Begin With the End in Mind: Shed Layout and Floor Framing
Beginning at the End:
To accomplish the goal of building a simple, sturdy, practical, and useful shed, a few design and material choices need to be made. Begin by imagining the shed you want to end up with and work back from there to know where to start. Fir siding was chosen for this project for its durability, appearance, and high value. Its high value comes from its durability which allows sturdy construction without the need for a sheathing layer which would be necessary with horizontal lap siding. Preplanning wall layout so vertical siding seams land on studs is an important consideration. Fir siding is available in 9-ft.-long sheets, which works well for this practical design too. The shed needed to be 8 ft. square and 8 ft. high for adequate storage volume, so planning starts from there.
This video will illustrate layout principles to optimize use of 4×9 siding panels. Even though this shed is 8 ft. square, the principles apply to framing in general and could be adapted to a shed of any size. While doing this screen-capture video it became clear that I’m trying to pack a lot of information into this blog post. Like a real carpentry apprenticeship, it can be difficult to grasp too many new concepts all at once. There are bound to be gaps in my presentation, so help fill them in with questions and comments.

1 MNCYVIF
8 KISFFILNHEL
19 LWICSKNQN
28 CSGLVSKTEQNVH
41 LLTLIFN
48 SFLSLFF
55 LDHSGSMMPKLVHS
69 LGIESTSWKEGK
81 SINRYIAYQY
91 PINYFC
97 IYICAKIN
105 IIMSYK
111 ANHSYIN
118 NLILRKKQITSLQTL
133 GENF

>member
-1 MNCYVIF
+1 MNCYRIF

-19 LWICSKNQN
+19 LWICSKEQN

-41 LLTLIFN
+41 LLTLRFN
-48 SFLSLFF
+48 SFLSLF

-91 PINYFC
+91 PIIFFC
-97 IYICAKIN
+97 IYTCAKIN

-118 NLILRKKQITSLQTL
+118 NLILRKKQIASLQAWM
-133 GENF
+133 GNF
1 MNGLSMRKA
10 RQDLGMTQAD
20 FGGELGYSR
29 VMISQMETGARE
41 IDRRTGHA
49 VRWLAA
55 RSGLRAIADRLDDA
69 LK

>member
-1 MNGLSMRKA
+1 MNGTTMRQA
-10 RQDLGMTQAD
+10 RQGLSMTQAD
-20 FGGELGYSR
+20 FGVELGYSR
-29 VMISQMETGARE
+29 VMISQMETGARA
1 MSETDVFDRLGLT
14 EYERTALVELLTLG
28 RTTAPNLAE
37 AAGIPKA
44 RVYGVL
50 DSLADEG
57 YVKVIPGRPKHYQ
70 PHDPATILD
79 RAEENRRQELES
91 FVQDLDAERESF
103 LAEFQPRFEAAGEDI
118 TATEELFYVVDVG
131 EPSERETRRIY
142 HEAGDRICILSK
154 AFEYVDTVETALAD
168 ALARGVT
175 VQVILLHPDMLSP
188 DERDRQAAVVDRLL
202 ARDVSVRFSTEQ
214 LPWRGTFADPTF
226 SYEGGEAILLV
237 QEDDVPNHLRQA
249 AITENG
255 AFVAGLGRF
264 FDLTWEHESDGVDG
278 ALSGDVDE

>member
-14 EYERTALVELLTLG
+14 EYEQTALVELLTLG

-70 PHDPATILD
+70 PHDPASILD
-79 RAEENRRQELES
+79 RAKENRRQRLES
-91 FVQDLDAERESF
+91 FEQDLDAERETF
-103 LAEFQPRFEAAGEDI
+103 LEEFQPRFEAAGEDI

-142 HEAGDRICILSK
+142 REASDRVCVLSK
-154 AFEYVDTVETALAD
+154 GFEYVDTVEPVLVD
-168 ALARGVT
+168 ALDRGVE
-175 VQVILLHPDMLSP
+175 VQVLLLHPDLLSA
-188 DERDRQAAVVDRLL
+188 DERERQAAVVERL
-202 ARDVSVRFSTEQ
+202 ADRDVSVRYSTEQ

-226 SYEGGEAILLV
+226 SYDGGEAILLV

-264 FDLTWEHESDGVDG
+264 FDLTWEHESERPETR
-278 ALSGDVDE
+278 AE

A Work in Progress:
I continue to get comments about “jittering” and “jiggling” cursor movements during these screen-capture video recordings. It’s embarrassing, like visual stuttering that I’m not conscious of until after-the-fact. I completely understand how annoying it is for viewers to try to learn from the tutorial while being constantly distracted by cursor movement. I didn’t learn much in sophomore algebra class because my attention was riveted on counting how many times the teacher bobbed up and down on his toes trying to emphasize key points in his lectures. Video production, for me, is a work in progress. I’m focused on continual improvement and fully expect to overcome annoying production issues like JMS (Jittery Mouse Syndrome) and frequent “UMMs” and “UUHHs” as part of the process
Floor Framing Process:
With clear understanding of the shed size, function, and design, it’s time to start building. Here I give an overview of assembling floor joists on 4×4 support beams and discuss principles of getting the assembly squared up. Two other shed-building series (a Garden Shed and a Tool Shed) have additional information for setup and framing methods for shed floors that you might find helpful to understand this phase. The good thing is that here you can learn a lot about shed-building without getting muddy, cold, or wet…
If you watched “A Step Ahead to Build a Shed” prior to seeing this blog post, you’ll remember that it can be an interactive process. I’m open to design, material, and tutorial content input from viewers to enhance your learning experience, so feel free to post comments or questions as this series develops. I’ll try to incorporate answers and responses into future installments. As a reminder, the shed model used for this tutorial series is available at the SketchUp Component Warehouse by clicking HERE.